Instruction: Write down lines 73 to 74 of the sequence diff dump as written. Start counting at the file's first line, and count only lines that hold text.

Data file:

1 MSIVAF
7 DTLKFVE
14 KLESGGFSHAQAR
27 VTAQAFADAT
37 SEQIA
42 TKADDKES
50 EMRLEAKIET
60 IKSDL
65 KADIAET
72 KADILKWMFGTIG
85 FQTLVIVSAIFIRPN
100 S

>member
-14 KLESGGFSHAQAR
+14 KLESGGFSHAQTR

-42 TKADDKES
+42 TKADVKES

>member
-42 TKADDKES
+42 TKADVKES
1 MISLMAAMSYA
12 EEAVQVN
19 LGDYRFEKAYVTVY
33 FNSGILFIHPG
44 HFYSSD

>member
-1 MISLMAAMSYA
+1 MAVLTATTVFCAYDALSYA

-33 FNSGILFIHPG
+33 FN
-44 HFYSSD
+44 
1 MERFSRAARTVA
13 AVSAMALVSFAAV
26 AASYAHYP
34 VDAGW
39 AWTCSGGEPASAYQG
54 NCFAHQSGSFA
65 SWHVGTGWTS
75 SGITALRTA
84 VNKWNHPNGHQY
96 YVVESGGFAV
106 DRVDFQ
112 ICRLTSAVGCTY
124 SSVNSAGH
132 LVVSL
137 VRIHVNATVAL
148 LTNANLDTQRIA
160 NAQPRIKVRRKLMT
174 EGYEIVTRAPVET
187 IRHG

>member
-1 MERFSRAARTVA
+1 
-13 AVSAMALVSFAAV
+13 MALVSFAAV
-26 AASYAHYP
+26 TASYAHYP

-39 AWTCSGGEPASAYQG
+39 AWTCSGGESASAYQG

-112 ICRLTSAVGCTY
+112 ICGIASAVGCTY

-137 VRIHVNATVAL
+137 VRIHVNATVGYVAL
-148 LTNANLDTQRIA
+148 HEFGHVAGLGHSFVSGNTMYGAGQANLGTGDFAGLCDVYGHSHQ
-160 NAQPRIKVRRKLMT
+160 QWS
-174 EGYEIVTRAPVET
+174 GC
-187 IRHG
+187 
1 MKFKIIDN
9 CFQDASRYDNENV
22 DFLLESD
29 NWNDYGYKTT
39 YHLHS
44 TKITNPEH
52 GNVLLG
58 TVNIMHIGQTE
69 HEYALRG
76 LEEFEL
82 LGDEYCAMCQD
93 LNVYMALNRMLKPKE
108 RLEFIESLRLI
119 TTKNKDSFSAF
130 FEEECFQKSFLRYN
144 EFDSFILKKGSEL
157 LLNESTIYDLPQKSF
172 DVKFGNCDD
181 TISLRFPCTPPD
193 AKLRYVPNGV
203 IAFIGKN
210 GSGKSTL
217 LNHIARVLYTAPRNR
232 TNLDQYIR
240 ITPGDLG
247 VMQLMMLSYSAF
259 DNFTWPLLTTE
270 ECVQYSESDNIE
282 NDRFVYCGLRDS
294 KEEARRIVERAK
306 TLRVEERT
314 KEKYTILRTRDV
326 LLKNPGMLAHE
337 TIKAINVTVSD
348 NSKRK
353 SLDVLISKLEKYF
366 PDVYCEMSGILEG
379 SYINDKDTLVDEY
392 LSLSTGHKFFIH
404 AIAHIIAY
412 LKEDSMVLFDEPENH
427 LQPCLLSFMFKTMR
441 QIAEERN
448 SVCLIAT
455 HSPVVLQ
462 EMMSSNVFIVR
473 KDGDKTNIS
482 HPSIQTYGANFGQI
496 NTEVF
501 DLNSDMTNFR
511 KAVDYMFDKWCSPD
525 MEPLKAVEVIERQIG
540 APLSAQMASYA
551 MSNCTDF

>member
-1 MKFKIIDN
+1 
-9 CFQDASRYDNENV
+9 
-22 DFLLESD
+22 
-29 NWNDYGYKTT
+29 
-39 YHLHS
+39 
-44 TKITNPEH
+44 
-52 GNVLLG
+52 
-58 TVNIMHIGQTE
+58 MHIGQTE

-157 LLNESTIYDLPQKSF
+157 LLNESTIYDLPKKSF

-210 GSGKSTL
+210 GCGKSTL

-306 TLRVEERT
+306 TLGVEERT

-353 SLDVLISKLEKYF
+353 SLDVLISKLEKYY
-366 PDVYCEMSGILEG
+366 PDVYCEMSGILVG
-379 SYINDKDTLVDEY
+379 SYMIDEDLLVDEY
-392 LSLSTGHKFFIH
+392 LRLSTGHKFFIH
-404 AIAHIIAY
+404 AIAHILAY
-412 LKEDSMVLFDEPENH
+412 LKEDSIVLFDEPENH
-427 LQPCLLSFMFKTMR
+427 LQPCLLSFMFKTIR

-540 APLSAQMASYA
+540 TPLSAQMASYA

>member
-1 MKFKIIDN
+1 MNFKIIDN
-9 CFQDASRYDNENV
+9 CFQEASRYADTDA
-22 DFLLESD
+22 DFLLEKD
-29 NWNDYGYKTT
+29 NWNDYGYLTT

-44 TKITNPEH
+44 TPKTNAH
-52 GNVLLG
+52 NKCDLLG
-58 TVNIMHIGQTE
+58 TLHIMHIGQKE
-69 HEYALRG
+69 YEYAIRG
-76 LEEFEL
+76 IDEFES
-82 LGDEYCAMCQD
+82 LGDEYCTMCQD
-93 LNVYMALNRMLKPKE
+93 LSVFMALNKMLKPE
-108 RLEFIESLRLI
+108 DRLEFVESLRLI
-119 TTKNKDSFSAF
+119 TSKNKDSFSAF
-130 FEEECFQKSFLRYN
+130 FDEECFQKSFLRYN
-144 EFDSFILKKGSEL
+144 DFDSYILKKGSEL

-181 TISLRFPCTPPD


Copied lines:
1 MKFKIIDN
9 CFQDASRYDNENV